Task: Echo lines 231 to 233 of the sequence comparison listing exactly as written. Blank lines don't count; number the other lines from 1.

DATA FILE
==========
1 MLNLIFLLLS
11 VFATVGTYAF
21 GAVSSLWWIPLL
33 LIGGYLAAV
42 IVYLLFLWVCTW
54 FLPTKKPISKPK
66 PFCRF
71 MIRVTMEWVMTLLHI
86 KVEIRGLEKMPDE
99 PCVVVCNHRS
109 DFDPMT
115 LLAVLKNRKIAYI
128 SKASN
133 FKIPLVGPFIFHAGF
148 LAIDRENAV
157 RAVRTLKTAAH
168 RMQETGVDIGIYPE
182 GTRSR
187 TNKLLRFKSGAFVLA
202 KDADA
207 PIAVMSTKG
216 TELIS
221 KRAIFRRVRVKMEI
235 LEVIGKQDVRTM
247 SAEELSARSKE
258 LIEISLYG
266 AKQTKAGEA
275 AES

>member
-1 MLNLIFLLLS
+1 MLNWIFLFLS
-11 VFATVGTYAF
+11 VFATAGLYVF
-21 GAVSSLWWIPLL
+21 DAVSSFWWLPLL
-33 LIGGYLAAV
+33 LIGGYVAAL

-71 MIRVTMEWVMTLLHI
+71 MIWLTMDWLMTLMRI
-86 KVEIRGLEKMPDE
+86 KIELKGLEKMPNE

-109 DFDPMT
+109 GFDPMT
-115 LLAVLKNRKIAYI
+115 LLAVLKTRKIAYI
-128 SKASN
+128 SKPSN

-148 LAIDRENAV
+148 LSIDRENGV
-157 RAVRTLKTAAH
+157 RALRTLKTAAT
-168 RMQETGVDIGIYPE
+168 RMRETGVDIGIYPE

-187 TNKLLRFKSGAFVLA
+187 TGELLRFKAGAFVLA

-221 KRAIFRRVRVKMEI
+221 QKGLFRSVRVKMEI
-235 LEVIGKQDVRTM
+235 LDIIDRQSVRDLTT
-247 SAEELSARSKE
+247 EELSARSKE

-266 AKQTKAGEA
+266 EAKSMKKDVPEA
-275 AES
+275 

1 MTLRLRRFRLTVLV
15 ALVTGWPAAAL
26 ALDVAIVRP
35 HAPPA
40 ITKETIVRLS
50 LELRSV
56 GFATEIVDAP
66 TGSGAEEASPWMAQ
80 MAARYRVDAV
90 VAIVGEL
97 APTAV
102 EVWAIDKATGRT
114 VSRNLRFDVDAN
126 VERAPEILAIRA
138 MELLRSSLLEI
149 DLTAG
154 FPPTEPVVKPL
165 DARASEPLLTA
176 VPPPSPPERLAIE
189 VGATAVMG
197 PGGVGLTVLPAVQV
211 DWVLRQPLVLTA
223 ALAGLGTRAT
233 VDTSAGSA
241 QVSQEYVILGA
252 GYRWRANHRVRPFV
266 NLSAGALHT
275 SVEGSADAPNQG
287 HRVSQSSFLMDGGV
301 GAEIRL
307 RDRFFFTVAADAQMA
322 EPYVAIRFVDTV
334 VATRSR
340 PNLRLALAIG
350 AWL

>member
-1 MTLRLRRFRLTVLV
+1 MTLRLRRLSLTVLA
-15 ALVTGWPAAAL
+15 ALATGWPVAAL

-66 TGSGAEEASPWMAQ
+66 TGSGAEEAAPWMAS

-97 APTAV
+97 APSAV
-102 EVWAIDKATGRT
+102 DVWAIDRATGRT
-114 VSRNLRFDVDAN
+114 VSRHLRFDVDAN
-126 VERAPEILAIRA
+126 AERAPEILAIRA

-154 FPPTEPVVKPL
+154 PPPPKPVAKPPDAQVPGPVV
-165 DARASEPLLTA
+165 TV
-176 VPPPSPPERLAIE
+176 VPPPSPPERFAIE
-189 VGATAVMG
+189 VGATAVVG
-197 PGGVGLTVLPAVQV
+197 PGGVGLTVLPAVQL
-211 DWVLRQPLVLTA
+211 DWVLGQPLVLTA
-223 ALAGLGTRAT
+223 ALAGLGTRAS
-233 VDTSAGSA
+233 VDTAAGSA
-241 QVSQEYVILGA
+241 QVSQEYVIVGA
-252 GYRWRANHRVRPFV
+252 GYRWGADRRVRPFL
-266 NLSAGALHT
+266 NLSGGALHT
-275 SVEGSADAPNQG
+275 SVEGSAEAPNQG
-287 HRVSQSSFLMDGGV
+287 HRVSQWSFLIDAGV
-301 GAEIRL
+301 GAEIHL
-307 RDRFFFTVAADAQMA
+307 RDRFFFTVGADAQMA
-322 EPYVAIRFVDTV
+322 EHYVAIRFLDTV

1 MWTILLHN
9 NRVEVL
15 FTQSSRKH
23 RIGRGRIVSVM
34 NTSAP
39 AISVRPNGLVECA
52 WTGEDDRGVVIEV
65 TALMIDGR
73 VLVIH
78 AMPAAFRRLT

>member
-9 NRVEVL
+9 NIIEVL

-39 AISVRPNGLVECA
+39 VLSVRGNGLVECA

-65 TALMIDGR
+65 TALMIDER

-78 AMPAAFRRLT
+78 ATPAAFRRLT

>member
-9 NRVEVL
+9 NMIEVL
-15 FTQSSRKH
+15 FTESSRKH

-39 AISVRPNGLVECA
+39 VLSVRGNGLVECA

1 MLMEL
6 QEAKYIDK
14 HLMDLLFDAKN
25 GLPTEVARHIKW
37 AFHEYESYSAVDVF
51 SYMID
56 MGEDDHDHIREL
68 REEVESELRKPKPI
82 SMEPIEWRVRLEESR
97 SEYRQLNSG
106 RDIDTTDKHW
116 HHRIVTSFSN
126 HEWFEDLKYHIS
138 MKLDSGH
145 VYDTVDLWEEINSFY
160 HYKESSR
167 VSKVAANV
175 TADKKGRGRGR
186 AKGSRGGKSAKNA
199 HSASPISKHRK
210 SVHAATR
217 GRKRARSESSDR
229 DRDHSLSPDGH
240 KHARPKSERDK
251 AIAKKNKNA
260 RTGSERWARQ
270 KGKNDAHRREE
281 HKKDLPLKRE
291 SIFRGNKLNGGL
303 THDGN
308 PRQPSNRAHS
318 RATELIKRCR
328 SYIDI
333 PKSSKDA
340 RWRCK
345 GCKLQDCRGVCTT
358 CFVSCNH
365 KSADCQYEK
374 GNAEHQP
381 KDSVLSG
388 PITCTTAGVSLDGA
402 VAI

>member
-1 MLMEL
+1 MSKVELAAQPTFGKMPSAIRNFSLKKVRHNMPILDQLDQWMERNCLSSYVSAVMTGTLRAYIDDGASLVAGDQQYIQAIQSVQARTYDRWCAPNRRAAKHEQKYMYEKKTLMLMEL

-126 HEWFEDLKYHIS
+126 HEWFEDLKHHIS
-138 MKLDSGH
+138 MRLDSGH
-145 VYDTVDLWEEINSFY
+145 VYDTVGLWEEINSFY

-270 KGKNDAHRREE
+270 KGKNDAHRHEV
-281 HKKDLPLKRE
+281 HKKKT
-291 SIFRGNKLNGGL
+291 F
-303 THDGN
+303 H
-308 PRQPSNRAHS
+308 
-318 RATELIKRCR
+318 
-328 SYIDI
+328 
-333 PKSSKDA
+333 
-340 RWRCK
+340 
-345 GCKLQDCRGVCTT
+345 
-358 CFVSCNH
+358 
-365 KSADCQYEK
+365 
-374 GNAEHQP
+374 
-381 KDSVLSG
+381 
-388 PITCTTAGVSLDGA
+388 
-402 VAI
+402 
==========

-303 THDGN
+303 H
-308 PRQPSNRAHS